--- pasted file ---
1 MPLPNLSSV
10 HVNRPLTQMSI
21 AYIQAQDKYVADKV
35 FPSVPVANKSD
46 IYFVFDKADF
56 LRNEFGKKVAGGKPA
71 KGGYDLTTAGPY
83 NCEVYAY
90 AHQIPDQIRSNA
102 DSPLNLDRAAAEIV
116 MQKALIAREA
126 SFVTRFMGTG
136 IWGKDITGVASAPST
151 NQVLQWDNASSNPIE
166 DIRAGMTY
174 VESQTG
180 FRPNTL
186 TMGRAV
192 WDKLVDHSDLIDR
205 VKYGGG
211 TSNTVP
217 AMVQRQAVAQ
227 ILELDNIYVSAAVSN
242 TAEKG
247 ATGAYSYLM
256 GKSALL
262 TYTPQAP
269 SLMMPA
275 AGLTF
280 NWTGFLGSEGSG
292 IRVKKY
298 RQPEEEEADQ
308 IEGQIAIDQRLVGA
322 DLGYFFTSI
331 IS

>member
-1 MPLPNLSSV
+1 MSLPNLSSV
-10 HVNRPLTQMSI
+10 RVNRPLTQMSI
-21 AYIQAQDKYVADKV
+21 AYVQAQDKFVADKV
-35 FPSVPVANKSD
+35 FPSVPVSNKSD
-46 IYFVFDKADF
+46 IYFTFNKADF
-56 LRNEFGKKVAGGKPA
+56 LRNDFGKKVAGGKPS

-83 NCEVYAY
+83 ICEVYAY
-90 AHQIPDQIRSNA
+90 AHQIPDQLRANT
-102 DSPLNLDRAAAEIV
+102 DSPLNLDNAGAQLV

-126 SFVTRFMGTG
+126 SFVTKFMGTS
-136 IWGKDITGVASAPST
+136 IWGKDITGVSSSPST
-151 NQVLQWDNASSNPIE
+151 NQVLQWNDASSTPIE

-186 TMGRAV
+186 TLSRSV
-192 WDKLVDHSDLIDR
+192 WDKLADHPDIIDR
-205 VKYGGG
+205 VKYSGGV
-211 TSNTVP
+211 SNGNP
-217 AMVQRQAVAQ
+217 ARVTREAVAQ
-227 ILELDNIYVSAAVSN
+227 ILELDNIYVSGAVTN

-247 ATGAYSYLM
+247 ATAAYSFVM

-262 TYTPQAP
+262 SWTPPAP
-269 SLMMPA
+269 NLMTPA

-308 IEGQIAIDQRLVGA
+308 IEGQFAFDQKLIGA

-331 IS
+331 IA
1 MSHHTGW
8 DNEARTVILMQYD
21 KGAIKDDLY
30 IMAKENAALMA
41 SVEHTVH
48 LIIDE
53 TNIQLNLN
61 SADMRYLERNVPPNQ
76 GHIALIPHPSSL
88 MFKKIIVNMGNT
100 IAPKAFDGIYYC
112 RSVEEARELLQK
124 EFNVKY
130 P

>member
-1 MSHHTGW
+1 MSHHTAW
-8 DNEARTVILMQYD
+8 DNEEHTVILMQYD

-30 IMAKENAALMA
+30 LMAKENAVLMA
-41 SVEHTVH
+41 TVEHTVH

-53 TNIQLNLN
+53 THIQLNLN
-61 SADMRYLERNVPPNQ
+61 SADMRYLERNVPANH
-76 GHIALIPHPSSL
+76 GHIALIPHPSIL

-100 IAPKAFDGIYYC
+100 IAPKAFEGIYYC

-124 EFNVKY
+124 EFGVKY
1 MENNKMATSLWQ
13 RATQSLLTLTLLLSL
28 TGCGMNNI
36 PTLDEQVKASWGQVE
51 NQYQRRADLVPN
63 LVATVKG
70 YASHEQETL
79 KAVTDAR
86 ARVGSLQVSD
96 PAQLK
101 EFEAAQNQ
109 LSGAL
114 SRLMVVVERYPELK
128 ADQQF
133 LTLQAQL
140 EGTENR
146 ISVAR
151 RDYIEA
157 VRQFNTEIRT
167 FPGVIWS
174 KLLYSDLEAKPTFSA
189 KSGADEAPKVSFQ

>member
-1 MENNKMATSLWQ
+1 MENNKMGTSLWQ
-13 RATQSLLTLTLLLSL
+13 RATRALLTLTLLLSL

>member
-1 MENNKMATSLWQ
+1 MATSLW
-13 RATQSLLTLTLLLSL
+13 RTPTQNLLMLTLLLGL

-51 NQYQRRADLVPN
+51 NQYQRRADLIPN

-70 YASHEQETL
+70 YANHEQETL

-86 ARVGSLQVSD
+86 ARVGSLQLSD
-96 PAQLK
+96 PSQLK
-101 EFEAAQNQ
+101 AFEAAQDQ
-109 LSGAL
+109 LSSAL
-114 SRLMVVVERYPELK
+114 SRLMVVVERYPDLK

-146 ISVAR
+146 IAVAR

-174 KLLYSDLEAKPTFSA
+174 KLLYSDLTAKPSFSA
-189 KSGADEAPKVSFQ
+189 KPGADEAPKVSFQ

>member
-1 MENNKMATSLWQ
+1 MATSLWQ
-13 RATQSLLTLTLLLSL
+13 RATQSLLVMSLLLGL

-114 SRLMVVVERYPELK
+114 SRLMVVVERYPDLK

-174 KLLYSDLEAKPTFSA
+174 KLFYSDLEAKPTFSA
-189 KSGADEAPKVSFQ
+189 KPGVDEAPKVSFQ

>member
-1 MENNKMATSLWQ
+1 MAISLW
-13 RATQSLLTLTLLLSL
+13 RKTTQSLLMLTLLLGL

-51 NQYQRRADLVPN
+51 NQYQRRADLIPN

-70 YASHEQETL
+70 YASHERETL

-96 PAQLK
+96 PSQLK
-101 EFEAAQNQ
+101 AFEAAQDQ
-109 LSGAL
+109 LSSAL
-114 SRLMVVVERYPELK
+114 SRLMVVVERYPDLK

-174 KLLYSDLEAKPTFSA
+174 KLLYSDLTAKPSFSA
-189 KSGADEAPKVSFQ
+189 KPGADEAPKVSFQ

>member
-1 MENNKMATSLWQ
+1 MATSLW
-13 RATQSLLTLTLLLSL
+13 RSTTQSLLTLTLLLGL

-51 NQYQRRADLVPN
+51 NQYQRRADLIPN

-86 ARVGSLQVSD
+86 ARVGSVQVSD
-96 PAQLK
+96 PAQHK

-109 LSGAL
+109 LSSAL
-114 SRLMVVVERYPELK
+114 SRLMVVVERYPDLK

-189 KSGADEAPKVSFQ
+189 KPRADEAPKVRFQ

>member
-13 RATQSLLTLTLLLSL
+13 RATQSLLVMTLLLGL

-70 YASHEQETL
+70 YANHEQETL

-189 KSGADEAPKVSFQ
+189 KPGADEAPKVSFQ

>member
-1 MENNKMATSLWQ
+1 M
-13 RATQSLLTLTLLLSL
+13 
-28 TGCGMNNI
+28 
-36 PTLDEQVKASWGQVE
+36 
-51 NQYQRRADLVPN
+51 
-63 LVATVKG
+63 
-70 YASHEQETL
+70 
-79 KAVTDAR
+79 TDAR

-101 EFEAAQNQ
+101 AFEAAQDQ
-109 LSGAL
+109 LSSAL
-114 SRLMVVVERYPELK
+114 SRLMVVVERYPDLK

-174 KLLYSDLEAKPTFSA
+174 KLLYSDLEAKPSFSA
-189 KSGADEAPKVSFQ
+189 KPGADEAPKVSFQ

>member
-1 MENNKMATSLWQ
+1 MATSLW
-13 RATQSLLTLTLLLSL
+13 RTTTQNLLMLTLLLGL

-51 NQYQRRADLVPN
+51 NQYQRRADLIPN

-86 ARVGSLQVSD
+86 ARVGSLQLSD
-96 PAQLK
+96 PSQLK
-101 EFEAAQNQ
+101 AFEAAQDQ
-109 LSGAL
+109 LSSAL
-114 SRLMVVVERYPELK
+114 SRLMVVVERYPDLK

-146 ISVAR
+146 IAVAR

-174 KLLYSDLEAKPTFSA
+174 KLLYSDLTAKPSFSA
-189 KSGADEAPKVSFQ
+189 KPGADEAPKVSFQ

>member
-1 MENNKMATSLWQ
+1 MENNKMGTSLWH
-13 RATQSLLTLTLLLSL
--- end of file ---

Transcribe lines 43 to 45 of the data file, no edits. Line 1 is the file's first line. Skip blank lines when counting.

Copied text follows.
-35 FPSVPVANKSD
+35 FPSVPVSNKSD
-46 IYFVFDKADF